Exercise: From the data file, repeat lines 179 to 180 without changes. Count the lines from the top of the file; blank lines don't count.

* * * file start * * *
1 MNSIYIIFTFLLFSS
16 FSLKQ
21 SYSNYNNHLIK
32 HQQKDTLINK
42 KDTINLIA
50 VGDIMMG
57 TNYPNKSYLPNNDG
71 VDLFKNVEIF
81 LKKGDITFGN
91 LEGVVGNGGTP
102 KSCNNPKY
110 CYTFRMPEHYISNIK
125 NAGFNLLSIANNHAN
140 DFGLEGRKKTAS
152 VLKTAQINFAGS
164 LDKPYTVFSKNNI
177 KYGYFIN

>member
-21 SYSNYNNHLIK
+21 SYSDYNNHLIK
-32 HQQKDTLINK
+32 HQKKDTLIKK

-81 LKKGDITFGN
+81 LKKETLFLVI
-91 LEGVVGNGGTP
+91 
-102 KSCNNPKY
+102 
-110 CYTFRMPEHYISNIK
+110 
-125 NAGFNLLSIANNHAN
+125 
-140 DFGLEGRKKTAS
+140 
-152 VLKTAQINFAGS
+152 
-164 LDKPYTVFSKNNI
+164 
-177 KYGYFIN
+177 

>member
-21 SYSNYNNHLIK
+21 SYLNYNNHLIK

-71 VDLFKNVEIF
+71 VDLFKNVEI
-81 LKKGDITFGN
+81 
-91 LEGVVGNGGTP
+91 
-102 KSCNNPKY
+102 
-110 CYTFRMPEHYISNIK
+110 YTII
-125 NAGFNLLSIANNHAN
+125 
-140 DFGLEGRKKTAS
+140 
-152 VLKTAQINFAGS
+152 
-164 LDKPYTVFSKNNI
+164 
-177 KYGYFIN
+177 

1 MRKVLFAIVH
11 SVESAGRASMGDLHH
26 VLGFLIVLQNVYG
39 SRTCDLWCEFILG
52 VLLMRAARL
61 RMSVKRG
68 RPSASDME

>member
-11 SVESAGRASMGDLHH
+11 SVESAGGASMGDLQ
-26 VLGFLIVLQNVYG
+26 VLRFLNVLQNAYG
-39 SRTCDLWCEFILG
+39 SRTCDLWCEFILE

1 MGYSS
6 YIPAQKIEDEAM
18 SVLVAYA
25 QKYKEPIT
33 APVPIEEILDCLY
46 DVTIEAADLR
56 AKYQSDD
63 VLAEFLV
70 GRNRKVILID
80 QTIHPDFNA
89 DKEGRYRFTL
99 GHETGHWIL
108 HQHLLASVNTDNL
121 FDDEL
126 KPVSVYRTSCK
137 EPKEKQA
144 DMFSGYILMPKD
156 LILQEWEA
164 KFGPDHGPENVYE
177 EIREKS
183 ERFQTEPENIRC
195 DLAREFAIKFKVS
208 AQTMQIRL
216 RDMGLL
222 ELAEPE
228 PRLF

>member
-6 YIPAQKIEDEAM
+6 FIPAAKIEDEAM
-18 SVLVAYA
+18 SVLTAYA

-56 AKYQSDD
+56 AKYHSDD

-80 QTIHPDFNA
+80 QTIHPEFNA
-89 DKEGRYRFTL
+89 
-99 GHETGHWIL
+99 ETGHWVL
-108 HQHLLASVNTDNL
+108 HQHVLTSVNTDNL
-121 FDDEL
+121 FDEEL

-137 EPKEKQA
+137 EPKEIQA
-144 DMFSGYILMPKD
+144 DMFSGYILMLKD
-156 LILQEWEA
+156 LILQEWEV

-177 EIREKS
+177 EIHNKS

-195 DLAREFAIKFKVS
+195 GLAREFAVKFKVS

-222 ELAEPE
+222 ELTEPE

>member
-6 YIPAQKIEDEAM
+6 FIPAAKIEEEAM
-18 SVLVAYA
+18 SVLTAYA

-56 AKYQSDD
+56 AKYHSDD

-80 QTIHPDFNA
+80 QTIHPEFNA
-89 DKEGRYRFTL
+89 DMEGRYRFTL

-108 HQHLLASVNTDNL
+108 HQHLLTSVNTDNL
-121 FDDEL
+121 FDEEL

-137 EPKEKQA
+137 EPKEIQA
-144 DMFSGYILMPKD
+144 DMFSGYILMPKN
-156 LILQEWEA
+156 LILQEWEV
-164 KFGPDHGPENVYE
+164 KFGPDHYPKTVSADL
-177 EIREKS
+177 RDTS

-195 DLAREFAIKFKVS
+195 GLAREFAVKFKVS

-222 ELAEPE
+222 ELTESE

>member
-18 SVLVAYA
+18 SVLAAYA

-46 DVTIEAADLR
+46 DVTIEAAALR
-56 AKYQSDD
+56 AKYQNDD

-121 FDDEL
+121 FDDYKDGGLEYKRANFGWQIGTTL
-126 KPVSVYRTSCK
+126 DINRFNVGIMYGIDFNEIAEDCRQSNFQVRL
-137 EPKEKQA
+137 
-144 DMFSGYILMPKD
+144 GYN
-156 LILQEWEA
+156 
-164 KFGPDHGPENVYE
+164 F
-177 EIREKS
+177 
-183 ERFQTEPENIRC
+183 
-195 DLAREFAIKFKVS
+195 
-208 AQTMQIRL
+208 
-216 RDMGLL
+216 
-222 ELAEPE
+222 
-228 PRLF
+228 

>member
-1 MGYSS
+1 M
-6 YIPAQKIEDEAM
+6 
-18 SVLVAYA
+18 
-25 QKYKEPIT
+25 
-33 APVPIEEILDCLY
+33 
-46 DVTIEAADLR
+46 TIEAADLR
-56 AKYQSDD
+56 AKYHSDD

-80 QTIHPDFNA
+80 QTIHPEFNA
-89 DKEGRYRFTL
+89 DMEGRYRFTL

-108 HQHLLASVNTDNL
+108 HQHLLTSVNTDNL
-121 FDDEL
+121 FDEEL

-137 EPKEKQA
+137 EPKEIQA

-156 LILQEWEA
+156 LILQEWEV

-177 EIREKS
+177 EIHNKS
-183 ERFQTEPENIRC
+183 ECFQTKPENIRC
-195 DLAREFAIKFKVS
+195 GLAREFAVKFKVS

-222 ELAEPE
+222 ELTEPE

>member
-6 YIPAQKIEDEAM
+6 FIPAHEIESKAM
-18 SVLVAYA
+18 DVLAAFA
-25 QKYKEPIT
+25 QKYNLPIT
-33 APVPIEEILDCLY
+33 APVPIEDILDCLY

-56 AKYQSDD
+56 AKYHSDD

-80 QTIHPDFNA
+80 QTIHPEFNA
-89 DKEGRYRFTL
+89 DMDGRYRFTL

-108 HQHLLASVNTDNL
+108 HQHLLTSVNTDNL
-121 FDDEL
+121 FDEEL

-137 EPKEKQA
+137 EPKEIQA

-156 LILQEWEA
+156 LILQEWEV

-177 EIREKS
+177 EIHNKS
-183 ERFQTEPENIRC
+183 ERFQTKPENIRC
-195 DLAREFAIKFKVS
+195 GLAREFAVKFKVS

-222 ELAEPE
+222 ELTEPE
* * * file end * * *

-164 KFGPDHGPENVYE
+164 F